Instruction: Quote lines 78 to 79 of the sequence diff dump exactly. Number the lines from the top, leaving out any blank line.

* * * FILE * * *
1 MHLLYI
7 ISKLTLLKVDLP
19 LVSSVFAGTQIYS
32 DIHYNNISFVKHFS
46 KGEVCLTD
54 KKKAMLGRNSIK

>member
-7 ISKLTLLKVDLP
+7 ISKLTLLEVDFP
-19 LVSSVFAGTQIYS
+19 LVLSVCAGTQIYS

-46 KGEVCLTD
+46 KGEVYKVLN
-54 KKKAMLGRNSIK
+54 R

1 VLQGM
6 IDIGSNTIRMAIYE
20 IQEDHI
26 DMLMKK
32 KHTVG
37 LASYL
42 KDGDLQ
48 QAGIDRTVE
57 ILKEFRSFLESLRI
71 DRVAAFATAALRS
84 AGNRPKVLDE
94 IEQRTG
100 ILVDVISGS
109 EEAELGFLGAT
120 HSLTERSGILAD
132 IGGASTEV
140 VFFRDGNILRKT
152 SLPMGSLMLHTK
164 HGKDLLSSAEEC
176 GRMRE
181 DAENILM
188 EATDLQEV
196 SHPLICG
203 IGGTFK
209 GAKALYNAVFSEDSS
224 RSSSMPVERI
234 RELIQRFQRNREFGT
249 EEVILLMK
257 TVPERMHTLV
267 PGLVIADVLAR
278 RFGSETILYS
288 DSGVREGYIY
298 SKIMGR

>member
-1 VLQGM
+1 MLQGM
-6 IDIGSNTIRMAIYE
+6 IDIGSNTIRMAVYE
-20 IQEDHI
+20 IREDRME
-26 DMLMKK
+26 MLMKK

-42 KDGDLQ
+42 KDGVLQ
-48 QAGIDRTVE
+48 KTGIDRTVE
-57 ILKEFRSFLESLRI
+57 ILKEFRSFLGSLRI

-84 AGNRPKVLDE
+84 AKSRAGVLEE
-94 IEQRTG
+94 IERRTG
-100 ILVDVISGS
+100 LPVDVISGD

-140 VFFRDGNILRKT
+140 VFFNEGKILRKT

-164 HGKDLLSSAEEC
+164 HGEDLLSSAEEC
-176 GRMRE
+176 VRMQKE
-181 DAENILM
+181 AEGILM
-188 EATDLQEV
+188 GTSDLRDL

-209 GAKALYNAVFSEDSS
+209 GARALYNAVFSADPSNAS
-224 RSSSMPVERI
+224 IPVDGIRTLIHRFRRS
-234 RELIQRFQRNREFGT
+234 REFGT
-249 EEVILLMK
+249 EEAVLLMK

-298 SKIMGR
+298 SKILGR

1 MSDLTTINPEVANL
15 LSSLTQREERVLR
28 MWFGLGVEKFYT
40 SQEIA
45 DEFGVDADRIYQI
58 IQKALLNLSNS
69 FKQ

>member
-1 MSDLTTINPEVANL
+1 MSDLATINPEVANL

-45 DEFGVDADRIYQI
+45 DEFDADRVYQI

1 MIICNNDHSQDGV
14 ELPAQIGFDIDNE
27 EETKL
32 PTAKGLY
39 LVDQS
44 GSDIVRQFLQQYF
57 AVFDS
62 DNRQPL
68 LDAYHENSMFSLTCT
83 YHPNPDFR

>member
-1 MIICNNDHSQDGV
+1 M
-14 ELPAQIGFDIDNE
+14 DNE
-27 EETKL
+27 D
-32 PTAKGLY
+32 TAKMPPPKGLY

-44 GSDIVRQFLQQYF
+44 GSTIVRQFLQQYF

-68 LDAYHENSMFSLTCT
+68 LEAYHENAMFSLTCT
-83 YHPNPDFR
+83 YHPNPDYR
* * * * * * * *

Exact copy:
-188 EATDLQEV
+188 GTSDLRDL